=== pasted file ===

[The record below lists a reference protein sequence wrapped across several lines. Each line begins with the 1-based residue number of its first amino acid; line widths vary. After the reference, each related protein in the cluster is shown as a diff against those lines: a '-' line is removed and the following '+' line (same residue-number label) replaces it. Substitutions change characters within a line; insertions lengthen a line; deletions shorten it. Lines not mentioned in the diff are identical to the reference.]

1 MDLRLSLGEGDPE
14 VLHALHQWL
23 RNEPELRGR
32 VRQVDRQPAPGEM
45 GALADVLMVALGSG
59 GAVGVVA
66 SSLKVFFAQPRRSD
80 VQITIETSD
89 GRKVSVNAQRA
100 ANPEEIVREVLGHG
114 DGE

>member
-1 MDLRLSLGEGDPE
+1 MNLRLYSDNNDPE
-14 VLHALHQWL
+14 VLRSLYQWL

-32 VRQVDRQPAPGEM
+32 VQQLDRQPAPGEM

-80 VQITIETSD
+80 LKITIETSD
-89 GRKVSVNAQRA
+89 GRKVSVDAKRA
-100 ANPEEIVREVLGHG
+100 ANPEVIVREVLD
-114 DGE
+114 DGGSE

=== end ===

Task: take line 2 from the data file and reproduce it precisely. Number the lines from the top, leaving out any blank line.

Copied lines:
1 MDLRLSLGEGDPE